Building on a Sturdy Foundation

With a transition strategy in place, Forever Homes looks to
the next quarter-century

Photo: Forever Homes founders Betty Tam and Richard Fung

AFTER 25 YEARS of building new homes, husband-and-wife Richard Fung and Betty Tam say they are ready to pass the reins to the next generation. Over the next five years, the couple plan to transition into retirement, with their son, Jeff Fung, and construction manager, Phil Gonzalez, gradually buying ownership stakes in Forever Homes.

When they arrived Canada from Hong Kong in 1990, Fung recalls, “My English was not good. But we were young and hardworking, and we surrounded ourselves with mentors and people who gave us helpful advice. They told us if you don’t mind putting the effort in, you can learn the skills to build homes.”

They established Forever Homes in 1993, starting with one house, then using the profit to buy a couple of more lots. In the early days, they built on spec. Fung was on the ground as site supervisor and Tam earned her real estate licence so she could sell each house as it was built.

Over time, the couple established working relationships with local developers, and they now build around 60 single family homes each year. About 95 per cent are pre-sold, and today only about five per cent are built on spec.

We want to expand to the next level. Our goal is to increase to 100 homes a year” Jeff Fung

It’s not unusual for the company to have 30 to 40 houses on the go at one time, but more and more, it’s Gonzalez who is overseeing the job sites, and son Jeff Fung who is managing the administrative and financial end of things. “We are slowly grooming them to take over the construction and business operations,” says Tam.

Forever Homes construction manager, Phil Gonzalez, and exectuive assistant, Jeff Fung

Jeff Fung says that growing up he was immersed in the family business, but never pictured himself taking it over. “I resisted for the longest time,” he explains. “From the time I was 16, I spent my summers working on houses, mainly doing the grunt work. I was always thinking, career-wise, ‘Anything but construction!’”

He does have a knack for project management, however, and even got his real estate licence—not because he want to sell homes, he says, but because he wanted to understand the ins and outs of the real estate industry.

Gonzalez thought he was heading for a career in machining, and was studying the discipline at Fanshawe College until he took a summer job at Forever Homes. “I loved the atmosphere, I loved the people I worked with,” he recalls. The experience led him to switch gears, and he’s been working with Forever Homes for 16 years.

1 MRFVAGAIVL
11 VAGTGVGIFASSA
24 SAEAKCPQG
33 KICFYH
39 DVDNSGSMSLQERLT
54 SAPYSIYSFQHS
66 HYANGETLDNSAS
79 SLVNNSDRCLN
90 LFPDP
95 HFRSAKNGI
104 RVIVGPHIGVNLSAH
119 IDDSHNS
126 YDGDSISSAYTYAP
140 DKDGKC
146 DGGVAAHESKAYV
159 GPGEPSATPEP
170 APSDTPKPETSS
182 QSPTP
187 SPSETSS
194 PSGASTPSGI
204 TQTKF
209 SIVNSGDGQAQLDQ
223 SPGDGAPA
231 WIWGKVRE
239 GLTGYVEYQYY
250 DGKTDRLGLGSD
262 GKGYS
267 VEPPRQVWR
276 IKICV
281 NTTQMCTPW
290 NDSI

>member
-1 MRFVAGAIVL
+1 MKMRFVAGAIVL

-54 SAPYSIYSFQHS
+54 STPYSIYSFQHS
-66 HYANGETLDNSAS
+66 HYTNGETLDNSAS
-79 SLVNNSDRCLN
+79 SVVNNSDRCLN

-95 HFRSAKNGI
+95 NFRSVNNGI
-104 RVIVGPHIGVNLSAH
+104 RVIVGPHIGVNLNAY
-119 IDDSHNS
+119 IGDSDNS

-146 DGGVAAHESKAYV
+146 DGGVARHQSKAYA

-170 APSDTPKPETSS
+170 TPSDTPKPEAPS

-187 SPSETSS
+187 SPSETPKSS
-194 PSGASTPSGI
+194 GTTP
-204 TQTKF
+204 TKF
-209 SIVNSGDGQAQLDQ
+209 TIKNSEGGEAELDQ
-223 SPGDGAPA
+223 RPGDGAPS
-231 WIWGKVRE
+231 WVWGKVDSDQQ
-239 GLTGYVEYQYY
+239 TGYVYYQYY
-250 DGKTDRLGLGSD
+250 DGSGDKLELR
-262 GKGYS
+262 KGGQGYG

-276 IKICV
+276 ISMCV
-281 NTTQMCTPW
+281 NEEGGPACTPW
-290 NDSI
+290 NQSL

The company has carved out a niche as a semi-custom production builder, explains Jeff Fung. “We have a number of layouts as a baseline, but the homeowner can make changes. All of our floor plans have traditional and contemporary options, and they can all be adapted. Homeowners also choose all of their finishes, from flooring and trim to cabinetry and fixtures.”

“They have a solid foundation to build on, but let them try
new things. That gives them a greater feeling of ownership”

—Richard Fung

Recently, the company moved to ­temporary quarters on North Routledge Road while its Mallard Road location is torn down and rebuilt. By this time next year, Forever Homes will have its own new 3,000-square-foot, two-storey home, custom built to accommodate its growing staff (currently 18 direct employees) and perhaps with a presentation centre which will serve as a ­one-stop-shop for homebuyers to make their custom finish decisions.

From left: Betty Tam, Phil Gonzalez, Richard Fung and Jeff Fung

“We want to expand to the next level,” says Jeff Fung. “Phil and I have talked about it, and our goal is to increase to 100 homes a year.” They also want to continue to expand the firm’s product line beyond single family homes, and are looking at opportunities to work with equity partners. But those projects will likely not be done under the Forever Homes banner, he says, because they want to protect the brand equity that his parents have worked so hard to build.

For example, the company was a lead shareholder in the development of the Residence on First, a luxury off-campus student residence near Fanshawe College, which was not built under the Forever Homes name.

For their part, Tam and Richard Fung are happy to see the young owners-in-training bring their own ideas to the table. “They have a solid foundation to build on,” says Richard Fung, “but let them try new things. That gives them a greater feeling of ownership.”  Kym Wolfe